Last weekend, Lori and I made the trek to Maupin, Oregon for the Native Fish Society annual River Stewards Gathering. As a newbie to the program, I was there to learn as much as possible from the group of stewards and presenters gathered from all over the west coast.
We arrived late on Friday night due to Portlandia traffic and missed the opening night dinner. I ran down to the after-party for a bit to say hello to a few of the folks I know in the organization.
The first person I ran into was my good friend, flip-flop wearing, business partner, mentor, brother – Derek Young. We caught up for a while and he introduced me to a traveling buddy from Washington (who shall remain nameless). Having made an appearance, I made my exit soon after. It was pretty obvious that extra-curricular activities that lead to hangovers were about to get going and I was there to learn a few things the next day.
The next morning Lori and I went down for breakfast then parted ways. She headed across the desert to do some shopping in The Dalles and I took my shiny new River Steward’s Handbook and sharpened #2 pencil and headed to class. I found a good seat with a unobstructed view of the projection screen in front of me, and the Dechutes River flowing by out the window over my shoulder.
As the room begins to fill with stewards, we made the usual introductions to each other with the basics – name, location, river – as we took our seats. All except one guy (who shall remain nameless). He stumbled through the tables and chairs and finds the seat directly beside me. He immediately laid his head on the table without saying a word. Obviously, he was the last man standing at the extra-curricular activities from the the previous night. I patted myself on the back for the decision I made the night before.
The presentations were all great. Well prepared and informative. The classmate beside me showed real courage and revived quickly, catching most of the first presentation. He improved greatly as the day went on. He even asked a handful of coherent questions of a couple of the presenters later in the morning!
We loaded up (yes, in that bus) and went on a field trip later in the afternoon. Stop #1 was Shearer Falls to view the fish ladder and tribal fishing platforms in the area. We saw salmon working their way through the falls and even watched a local angler catch a couple fish. There was debate within the group about whether or not one coho landed was legal or not and many in the group whipped out smart phones and frantically searched the ODFW regulation website for the answer. I never did find out for sure. I’m guessing the guy that landed the fish wishes he had chosen a different activity that Saturday afternoon. Nothing like a bus load of native fish advocates showing up and looking over your shoulder!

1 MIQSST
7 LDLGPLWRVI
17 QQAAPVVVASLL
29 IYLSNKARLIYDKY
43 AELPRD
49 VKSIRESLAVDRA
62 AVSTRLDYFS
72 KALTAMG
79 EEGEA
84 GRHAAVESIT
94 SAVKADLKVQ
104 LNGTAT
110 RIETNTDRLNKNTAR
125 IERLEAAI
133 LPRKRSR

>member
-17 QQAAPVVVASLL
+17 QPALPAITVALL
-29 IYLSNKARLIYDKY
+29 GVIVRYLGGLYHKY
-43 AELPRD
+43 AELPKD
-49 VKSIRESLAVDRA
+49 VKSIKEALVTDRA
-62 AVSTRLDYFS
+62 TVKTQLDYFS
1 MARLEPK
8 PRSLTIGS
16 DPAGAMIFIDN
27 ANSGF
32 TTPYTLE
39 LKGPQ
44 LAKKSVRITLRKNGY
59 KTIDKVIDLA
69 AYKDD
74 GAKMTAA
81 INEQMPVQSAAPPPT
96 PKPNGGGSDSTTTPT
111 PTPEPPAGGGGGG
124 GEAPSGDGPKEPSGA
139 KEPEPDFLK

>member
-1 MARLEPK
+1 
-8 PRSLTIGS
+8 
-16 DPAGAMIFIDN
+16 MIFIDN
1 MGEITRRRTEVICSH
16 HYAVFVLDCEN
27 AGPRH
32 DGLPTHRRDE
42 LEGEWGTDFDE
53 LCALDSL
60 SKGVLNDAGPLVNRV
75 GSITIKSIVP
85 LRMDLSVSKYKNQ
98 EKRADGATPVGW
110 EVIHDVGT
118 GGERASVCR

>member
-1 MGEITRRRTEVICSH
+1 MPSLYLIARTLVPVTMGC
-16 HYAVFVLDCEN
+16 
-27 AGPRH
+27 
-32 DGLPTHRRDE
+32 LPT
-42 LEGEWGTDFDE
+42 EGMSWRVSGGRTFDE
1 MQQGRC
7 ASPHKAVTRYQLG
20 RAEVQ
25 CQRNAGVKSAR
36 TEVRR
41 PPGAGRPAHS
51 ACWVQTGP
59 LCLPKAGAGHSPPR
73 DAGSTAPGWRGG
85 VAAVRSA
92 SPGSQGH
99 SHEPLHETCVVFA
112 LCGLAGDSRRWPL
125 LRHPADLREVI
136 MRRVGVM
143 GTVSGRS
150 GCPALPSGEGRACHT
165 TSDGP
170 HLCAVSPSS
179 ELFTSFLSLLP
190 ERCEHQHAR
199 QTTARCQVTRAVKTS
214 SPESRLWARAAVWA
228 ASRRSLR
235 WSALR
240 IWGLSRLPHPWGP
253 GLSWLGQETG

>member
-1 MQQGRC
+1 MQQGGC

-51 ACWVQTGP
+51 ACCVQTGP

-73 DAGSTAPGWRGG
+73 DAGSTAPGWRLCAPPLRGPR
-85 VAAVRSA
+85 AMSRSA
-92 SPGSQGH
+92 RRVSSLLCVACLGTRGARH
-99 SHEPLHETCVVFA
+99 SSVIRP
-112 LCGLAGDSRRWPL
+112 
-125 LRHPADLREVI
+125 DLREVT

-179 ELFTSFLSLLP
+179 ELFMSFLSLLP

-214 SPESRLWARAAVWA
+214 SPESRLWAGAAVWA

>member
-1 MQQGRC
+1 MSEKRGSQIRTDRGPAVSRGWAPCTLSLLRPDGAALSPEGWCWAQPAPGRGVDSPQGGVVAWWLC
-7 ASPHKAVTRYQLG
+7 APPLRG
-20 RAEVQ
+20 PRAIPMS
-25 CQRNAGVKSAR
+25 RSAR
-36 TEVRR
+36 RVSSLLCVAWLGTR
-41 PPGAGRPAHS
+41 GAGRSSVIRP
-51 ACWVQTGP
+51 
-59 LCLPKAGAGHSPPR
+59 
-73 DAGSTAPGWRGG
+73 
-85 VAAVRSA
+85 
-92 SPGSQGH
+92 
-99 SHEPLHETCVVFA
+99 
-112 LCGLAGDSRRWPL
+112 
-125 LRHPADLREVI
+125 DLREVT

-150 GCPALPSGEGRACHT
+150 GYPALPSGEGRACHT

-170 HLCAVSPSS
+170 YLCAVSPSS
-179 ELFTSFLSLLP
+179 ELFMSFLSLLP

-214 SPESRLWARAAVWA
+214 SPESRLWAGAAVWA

We next visited White River Falls and saw the remnants of an old diversion/generation system long since abandoned. It was quite rudimentary by today’s standards, but ingenious for it’s time in the early 1900’s. They took water from the system, sure, but did so at a natural impediment to upstream migration by anadromous fish. And they returned the water to the system a short ways downstream. They exploited the resource, but in a way that caused very little, if any, long term or irreparable harm.
The best part of the field trip (besides the awesome bus) was that it allowed us to mingle a little more freely and have conversations about various topics with select individuals within the group. I spent most of my time talking with people outside my usual circle of friends.
Overall, what struck me most was the mix of attendees. Young, fresh faced kids, eager to make a difference in the world. Old grey beards – the academia looking types. If you saw them on the street you’d peg them as college professors. I imagine some of them were 70’s era hippies speaking though bull horns about peace and love and polluted rivers. There were trout bums, fishing guides and one Fly Shop Owner/Outfitter (that shall remain nameless). It was a great mix of individuals with one common goal. To preserve native fish in a river they love. As a group, we hope to preserve native fish in rivers throughout the western US.
What I learned from the weekend is that I have a LOT to learn. It’s not enough to stand in the shadows and cry foul. I am a long way from knowing about the river I’ve called “home water” for the past 20 or so years. Living on it’s banks does not make me an expert. Fishing and guiding on it for the past 8 years does not make me an expert. Swimming and snorkeling in it, turning over it’s rocks, catching it’s fish and watching it flow by does not make me an expert.
There are rules, regulations, directives, plans, procedures, rights, controls, stipulations, opinions and ideas from a number of stakeholders. Public, private, district, municipal, county, state, federal and international organizations all have a say. Each and every water molecule that flows by my home has a control, claim and purpose attached to it. Many of them overlapping and/or in conflict with each other. It’s overwhelming.
To protect the fish I treasure, I must also protect the river they call home. To do so requires that I act. I cannot act until I’m informed an knowledgeable about the issues. I have a LOT of research to do. I don’t think I can be effective until I have some sort of grasp on the current (and historical) issues regarding the river. Time to roll up my sleeves and get to work. I’m encouraged by the fact that there is a strong network of individuals who have my back. They will be there when I have questions and when I need a shove in the right direction. My new friend (who shall remain nameless) and all the other river stewards are back on their water doing the same things – whatever they can do to protect their fish and their river.